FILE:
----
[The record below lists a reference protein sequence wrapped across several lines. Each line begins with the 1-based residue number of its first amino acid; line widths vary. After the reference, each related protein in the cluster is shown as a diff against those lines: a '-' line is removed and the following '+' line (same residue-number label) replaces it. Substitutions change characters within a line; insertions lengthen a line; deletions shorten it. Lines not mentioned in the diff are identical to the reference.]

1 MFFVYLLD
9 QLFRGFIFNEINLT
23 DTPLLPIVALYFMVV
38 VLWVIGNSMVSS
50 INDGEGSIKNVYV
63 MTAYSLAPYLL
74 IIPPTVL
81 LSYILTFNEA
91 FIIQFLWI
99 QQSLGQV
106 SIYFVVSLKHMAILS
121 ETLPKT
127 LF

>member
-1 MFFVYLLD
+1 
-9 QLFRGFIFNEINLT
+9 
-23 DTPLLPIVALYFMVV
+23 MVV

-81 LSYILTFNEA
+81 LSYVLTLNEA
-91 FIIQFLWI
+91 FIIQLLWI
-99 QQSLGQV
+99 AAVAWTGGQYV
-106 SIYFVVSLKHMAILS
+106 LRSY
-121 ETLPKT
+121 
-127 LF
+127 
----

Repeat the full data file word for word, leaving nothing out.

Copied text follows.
[The record below lists a reference protein sequence wrapped across several lines. Each line begins with the 1-based residue number of its first amino acid; line widths vary. After the reference, each related protein in the cluster is shown as a diff against those lines: a '-' line is removed and the following '+' line (same residue-number label) replaces it. Substitutions change characters within a line; insertions lengthen a line; deletions shorten it. Lines not mentioned in the diff are identical to the reference.]

1 MFFVYLLD
9 QLFRGFIFNEINLT
23 DTPLLPIVALYFMVV
38 VLWVIGNSMVSS
50 INDGEGSIKNVYV
63 MTAYSLAPYLL
74 IIPPTVL
81 LSYILTFNEA
91 FIIQFLWI
99 QQSLGQV
106 SIYFVVSLKHMAILS
121 ETLPKT
127 LF

>member
-1 MFFVYLLD
+1 
-9 QLFRGFIFNEINLT
+9 
-23 DTPLLPIVALYFMVV
+23 MVV

-81 LSYILTFNEA
+81 LSYVLTLNEA
-91 FIIQFLWI
+91 FIIQLLWI
-99 QQSLGQV
+99 AAVAWTGGQYV
-106 SIYFVVSLKHMAILS
+106 LRSY
-121 ETLPKT
+121 
-127 LF
+127 